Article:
Where an order is made absolute under section 136 or section 138, the Magistrate shall give notice to the individual against whom order was issued and shall further compel him to execute the act prescribed by the order within a period stated in the notice, and notify him that he will be liable to the punishment imposed by section 188 of the Indian Penal Code if he disobeys the order. The magistrate is required to notify the individual against whom an absolute order has been issued under section 136, as well as the actions that he is required to execute under the order within the time frame specified by the order. If an individual who has received an absolute order disobeys it, he will be prosecuted under section 188 of IPC1860.
If any act is not conducted within the time specified, the Magistrate may order that it be conducted and recover the costs of doing so, either by selling any building, goods, or other property removed by his order, or by distressing and selling any other movable property of any person within or outside such Magistrate’s local jurisdiction.
This provision allows a judge to seize a person’s property if they refuse to execute a certain act within a certain amount of time. The cost of performance may be recouped by the disposal of the dwelling, merchandise, or any other liquid assets. For expense recovery, the magistrate may bind property within or outside of his jurisdiction.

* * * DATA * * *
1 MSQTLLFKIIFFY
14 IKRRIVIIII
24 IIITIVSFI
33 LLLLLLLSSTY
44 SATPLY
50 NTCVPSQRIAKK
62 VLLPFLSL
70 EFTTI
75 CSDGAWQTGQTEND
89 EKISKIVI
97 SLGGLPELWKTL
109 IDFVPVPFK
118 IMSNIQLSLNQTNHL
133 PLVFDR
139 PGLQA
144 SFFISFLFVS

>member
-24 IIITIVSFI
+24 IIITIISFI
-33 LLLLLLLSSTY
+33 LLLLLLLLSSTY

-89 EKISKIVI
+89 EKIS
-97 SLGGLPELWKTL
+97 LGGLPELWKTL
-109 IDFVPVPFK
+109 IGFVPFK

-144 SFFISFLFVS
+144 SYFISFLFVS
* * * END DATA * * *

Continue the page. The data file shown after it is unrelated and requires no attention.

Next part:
Nothing done in good conscience under this clause will give rise to a complaint. There shall be no suit brought over anything done in good conscience.
From the article, it is evident that the judiciary developed a new jurisprudence for environmental conservation and pollution control well before the development of the Environment Protection Act of 1986 and the Rio Declaration. If this thought is expanded, that is, the use of illegal machinery for environmental conservation, it is certain that environmental issues will be addressed quickly and economically, and a fundamental reform can be implemented not just to protect the environment but also to protect the lives of the general population. Since, as Justice V.R. Krishna Iyer put it, “what matters now is not how many rules we have, but how efficiently we enforce them.” As a result, invoking Section 133 of the Criminal Procedure Code and other applicable criminal regulations under various laws would pave the way for improved environmental governance and the elimination of environmental nuisance.
- sic utere tuo ut alienum non laedas↑
- Bharosapatak vs. Emperor (1912) CrLJ 183 (ALL) ↑
- Jain, A.K. criminal law- II 2018 ↑
- Radhe Das v. Jairam Mahto 123 Ind Cas 73 ↑
- Gaurav Suresh Bhai Vyas v. State of Gujarat C/WPPIL/191/2015 ↑
- Pavithranmadukkani Vs. Konjukochu, 1982 CRILJ 103, 104 (KER) ↑